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Exploring Different Types of Radiation Therapy

Different Types of Radiation Therapy | VS Hospitals
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Different types of Radiation Therapy, Cancer is a formidable adversary, affecting millions of lives worldwide. Fortunately, advances in medical science have given rise to a multitude of treatments, and radiation therapy stands as a powerful weapon in the oncologist’s arsenal. In this blog post, we’ll delve into the types of radiation therapy available to patients today. Whether you or a loved one is facing a cancer diagnosis, understanding these treatments can provide valuable insight into the options at your disposal.

External Beam Radiation Therapy

One of the most common types of radiation therapy is External Beam Radiation Therapy (EBRT). In EBRT, a machine directs high-energy X-ray beams or other types of radiation at the cancerous cells from outside the body. This non-invasive approach allows precise targeting of the tumour while minimising exposure to surrounding healthy tissues.

There are different types of radiation therapy, External Beam Radiation Therapy can be further divided into several subtypes. Image-guided radiation therapy (IGRT) employs imaging techniques like CT scans to ensure pinpoint accuracy in delivering radiation. Intensity-modulated radiation therapy (IMRT) refines the process even further by adjusting the intensity of the radiation beams to conform to the tumour’s shape, often reducing side effects.

Brachytherapy (Different Types of Radiation Therapy)

Brachytherapy, often referred to as internal radiation therapy, is one of the different types of radiation therapy. Unlike EBRT, where radiation comes from outside the body, brachytherapy involves placing a radioactive source directly inside or very close to the tumour. This approach offers a unique method for targeting cancer cells with radiation, and its utilisation depends on the specific circumstances and needs of the patient.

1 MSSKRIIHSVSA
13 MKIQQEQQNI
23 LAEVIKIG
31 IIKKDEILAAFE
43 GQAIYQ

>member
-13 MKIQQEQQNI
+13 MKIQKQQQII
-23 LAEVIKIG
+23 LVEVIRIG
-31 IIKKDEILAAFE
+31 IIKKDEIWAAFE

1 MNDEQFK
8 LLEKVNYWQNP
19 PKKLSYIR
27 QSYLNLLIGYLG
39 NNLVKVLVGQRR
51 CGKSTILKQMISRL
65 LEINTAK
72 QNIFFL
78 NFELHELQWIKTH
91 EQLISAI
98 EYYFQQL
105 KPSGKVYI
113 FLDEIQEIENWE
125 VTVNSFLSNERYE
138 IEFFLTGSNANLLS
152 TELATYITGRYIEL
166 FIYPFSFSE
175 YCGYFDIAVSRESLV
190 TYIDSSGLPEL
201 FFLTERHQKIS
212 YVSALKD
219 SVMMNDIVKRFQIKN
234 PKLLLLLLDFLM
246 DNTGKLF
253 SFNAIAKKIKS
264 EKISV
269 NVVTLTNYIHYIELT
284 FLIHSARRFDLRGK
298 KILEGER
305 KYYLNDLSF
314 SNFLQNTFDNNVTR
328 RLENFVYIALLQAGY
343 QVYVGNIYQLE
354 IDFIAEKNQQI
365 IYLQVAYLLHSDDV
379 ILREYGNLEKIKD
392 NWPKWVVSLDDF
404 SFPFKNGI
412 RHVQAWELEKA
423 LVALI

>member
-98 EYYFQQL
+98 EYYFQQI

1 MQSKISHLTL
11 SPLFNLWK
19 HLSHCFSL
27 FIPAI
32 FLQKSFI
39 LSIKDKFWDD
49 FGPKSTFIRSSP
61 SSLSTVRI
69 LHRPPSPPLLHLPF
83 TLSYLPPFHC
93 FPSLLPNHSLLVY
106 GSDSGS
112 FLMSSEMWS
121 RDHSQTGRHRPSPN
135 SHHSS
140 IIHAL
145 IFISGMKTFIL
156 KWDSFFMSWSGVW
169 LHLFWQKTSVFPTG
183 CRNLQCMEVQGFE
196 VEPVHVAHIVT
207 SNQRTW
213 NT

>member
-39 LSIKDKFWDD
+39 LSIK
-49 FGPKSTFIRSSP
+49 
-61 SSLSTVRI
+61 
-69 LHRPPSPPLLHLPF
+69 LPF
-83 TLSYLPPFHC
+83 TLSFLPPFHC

This method is highly effective for certain types of cancer, such as prostate, cervical, and gynaecological cancers. Various radiation therapy types of cancer treatments are available, and one of them is brachytherapy. The proximity of the radiation source in brachytherapy allows for a higher dose of radiation to be delivered to the tumour while sparing surrounding healthy tissues.

Brachytherapy can be administered temporarily, where the radiation source is removed after treatment, or permanently, where it remains in the body. It is essential for healthcare providers to determine the most suitable radiation therapy type based on the specific cancer diagnosis and individual patient needs.

Stereotactic Body Radiation Therapy (SBRT)

Stereotactic Body Radiation Therapy (SBRT) is a specialised form of external beam radiation therapy that delivers high doses of precisely targeted radiation in a few sessions. SBRT is commonly used for small, well-defined tumours in various parts of the body.

Different types of radiation therapy, one of the advantages of SBRT is its shorter treatment duration, often spanning just a few days, making it a suitable choice for patients with limited time or tolerance for a lengthy therapy course. The technique uses advanced imaging to pinpoint the tumour’s exact location, ensuring that radiation therapy is highly effective while minimising damage to healthy tissues. SBRT is frequently employed for lung, liver, and pancreatic cancers, among others.